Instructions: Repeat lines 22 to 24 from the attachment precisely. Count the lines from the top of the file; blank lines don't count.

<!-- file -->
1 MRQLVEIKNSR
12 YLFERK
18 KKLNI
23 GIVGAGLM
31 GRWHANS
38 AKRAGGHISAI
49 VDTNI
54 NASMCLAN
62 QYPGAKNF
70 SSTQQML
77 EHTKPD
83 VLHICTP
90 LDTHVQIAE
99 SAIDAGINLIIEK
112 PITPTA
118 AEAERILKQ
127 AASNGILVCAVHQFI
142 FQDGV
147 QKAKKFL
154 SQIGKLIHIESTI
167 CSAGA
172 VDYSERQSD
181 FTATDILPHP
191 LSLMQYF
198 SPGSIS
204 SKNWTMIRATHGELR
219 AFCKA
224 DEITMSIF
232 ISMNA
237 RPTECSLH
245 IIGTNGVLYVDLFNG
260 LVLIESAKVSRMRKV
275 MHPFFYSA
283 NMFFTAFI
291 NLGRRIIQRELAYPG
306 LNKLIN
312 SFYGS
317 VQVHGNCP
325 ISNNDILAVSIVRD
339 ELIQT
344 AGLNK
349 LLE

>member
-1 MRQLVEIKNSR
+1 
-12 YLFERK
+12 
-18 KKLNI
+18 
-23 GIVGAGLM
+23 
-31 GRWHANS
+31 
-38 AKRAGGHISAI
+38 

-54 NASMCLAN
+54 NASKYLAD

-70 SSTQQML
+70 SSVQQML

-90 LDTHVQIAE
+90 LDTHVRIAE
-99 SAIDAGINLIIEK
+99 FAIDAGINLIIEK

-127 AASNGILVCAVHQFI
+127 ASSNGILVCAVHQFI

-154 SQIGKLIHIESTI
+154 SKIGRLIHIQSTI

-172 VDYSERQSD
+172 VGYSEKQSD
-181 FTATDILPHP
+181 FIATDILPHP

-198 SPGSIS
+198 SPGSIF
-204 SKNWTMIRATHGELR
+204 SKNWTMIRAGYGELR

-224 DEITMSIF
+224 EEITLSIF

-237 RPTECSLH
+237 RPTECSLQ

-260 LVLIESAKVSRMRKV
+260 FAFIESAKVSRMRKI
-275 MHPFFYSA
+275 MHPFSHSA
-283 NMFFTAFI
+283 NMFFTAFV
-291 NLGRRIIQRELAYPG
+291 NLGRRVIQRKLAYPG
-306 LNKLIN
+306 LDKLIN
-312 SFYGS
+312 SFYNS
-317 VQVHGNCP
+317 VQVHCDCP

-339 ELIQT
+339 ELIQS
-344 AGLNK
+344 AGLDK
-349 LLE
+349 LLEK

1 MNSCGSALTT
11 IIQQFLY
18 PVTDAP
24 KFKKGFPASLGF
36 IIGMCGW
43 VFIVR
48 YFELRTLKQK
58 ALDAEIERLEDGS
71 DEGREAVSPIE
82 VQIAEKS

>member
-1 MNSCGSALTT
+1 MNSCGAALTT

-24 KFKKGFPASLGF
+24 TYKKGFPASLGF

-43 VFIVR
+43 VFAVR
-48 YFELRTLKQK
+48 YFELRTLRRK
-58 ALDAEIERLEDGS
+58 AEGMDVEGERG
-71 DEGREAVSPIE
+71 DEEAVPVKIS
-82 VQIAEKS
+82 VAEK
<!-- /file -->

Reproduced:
172 VDYSERQSD
181 FTATDILPHP
191 LSLMQYF